Fideism II

  • David Cowan


The underlying theology of Saudi Arabia is Wahhabism, which refers to the eighteenth-century teachings and doctrines introduced in the central Arabian region of Najd by religious reformer Muhammad ibn ‘Abd al-Wahhab (c.1702–91), which dates back to the middle of the eighteenth century. He was schooled in the Hanbali tradition and to a lesser extent in Sufism. As a scholar of the Hanbali school, he was greatly influenced by the earlier Hanbali scholar, Taqi al-Din ibn Taymiyya (b. 1263). Ibn Taymiyya preached unwavering adherence to the Hanbali view that the only true Islamic doctrine was based on two of the recognized sources of Islamic law, the Qur’an and the hadith (There are four recognized Sunni schools (s. madhhab, pl. madhhahib), Hanafi, Shafa‘i, Maliki and Hanbali, and three Shi‘a schools, Ja‘fari, Zaydi, and Isma’ili. See also: Delong-Bas argues that the hadith, in al-Wahhab’s view, were to be assessed according to their content, rather than the chain of transmission, which had become the way of scholars in examining them for authenticity. The aim was to reform Islam, which al-Wahhab believed had strayed from the strict demands and guidance of the Koran and Hadith, with Muslims incorporating un-Islamic sources and practices. Delong-Bas explains the reform aims of the era:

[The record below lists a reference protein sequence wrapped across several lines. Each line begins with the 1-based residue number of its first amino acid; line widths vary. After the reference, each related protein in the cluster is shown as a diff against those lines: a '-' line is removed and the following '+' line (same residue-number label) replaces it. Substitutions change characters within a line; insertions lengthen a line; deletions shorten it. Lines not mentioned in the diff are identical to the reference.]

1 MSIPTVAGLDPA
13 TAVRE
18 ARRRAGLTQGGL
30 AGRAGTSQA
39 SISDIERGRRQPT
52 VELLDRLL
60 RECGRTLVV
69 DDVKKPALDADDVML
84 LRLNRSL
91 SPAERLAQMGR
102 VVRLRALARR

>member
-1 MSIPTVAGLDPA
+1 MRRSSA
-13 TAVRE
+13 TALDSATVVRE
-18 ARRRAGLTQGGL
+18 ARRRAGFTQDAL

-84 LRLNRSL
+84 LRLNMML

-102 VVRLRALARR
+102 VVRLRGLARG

The desire of eighteenth-century reformers to embrace and study scripture directly was not simply a matter of religious purity or theological quibbling. These reformers were concerned not only by the fact that their fellow Muslims were not paying sufficient attention to Islamic values and ethical considerations but also by the fact that their fellow Muslims did not distinguish between the scriptures and their interpretations. In their experience, many Muslims of their time considered the scriptures and their interpretations to be equally authoritative. (Delong-Bas 2008, p. 11)


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Authors and Affiliations

  • David Cowan
    • 1
  1. 1.Boston CollegeBostonUSA

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